The Time Is Ripe for Literary Fiction
In 2013, James Patterson, the paperback writer whose volumes are typically consumed somewhere between 25,000 and 32,000 feet above ground, made $90 million from book sales. Ninety million dollars. With publishers finally quashing the old-school idea that big-name authors should release no more than a book a year, Patterson opened the floodgates. After assembling a 16-member gang of ghostwriters (provided by Little, Brown and Company, his publisher) and sketching a series of boilerplate plot lines, Team Patterson started cranking into the lowbrow literary universe two to four “BookShots” a month. He says he looks at writing “the way Henry Ford would look at it.” He also says he’s responsible for about one-third of his publisher’s overall book sales.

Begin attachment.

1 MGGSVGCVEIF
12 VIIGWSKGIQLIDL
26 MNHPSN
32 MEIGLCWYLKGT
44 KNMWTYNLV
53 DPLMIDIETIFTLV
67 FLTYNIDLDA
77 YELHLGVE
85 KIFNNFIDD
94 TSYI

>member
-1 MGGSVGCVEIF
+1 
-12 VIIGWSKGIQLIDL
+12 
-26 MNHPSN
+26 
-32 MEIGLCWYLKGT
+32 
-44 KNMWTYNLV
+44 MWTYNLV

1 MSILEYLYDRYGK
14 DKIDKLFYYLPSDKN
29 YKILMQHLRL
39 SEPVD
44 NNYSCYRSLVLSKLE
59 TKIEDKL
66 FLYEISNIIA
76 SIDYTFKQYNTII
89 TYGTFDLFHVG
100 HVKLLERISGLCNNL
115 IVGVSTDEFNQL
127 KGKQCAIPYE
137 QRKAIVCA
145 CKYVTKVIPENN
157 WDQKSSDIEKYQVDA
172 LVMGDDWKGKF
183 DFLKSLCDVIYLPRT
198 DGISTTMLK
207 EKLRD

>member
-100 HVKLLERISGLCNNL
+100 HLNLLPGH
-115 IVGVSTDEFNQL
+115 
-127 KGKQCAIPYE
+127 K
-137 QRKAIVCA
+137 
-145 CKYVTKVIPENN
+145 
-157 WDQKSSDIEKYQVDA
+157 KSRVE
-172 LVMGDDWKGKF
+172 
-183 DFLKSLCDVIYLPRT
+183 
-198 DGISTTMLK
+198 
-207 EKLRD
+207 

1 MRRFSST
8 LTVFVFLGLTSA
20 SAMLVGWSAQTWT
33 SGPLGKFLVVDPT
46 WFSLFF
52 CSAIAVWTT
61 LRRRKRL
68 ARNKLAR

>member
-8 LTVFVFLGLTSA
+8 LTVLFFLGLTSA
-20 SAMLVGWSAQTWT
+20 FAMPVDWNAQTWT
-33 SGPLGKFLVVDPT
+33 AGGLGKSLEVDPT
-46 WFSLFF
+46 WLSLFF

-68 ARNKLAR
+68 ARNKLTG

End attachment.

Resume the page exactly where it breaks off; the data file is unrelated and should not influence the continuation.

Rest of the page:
The established literati, as you might imagine, wasn’t impressed. When Patterson’s 2013 windfall earnings made news, Bill Morris, a staff writer for the literary website The Millions, deigned to sample the Patterson oeuvre by reading (while on an international flight) Pop Goes the Weasel. It didn’t go well. “Books like Pop Goes the Weasel,” he wrote, “are for people who don’t really like to read but love to be able to say they have read, much as fruity cocktails are for people who don’t really like to drink but love to get knee-walking drunk.” Alcohol analogy notwithstanding, the assessment is fairly standard among readers and writers who prefer Proust over Patterson. The man’s literary bona fides are, in short, nil.
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